A grant recipient must also submit an FS–10–F or final expenditure report by November 30, ninety days after August 31, the date the program grant year ends (Tr. 285, 289, 335). DeSylvia Dwyer, the Even Start Coordinator after Henry retired in October 2004, stated that where a grant has been issued, and a budget approved, if the grantee or agency submits an FS–10–F in a timely manner and under budget, SED would reimburse the agency for those expenses (Tr. 215–216). Dwyer stated that she did not have the authority to grant an extension of time to submit an FS–10–F (Tr. 243–244). She stated that if a grantee asked for more time to submit such a report, she would refer the grantee to Grants Finance (Tr. 244–245).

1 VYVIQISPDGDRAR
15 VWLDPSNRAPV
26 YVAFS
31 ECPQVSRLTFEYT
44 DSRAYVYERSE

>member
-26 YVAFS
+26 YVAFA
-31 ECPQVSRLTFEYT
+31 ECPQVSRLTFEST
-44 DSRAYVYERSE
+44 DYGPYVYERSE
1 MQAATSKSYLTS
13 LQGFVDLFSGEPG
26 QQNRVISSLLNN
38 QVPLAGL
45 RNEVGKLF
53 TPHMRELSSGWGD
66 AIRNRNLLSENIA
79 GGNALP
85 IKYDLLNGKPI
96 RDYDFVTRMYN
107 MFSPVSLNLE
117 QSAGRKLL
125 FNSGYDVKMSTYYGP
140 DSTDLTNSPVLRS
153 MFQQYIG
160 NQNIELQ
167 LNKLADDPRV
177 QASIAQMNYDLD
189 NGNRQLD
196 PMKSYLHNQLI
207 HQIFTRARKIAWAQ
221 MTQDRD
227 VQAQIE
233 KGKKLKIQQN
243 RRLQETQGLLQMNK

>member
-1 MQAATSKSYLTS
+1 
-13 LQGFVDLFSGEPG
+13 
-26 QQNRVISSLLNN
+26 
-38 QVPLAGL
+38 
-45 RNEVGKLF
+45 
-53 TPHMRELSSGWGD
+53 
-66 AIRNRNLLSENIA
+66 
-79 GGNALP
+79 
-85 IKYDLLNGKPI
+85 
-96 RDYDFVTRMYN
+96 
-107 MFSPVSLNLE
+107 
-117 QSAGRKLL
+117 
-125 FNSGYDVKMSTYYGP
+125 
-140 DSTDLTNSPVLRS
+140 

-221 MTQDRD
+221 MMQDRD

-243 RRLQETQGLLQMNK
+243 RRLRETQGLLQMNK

Margaret Zollo, the Grants Finance Office Manager since 1998, testified that her office manages grants (Tr. 265). She stated that after the Program Office approves a budget, an entry is made on a computer system and two copies of the budget are sent to Grants Finance (Tr. 271). The project number is used to ensure that project funding comes from the appropriate funding stream (Tr. 272–274). Zollo stated that a grantee receives written notification of approval from Grants Finance in two ways: a Grant Award Notice and a copy of the last page of the FS–10 form showing the various approvals (Tr. 275–276, 278; see also claimant's exhibit 4 [example of the Grants Award Notice] ). As for notifying a grantee that an FS–10–A had been approved, she stated that once two copies of the FS–10–A are received from the Program Office, records are updated to reflect the new budget amounts and a copy of the amendment is mailed back to the agency (Tr. 282–283). Zollo stated that an agency can also seek reimbursement before the project cycle is complete by submitting FS–25 forms, which are interim requests for reimbursement of expenditures by the agency for categories listed on the FS–10 form (Tr. 279–281, 334). She stated that copies of approved FS–10, FS–10–A and FS–25 forms are returned to the agency in windowed envelopes (Tr. 318, 333–334).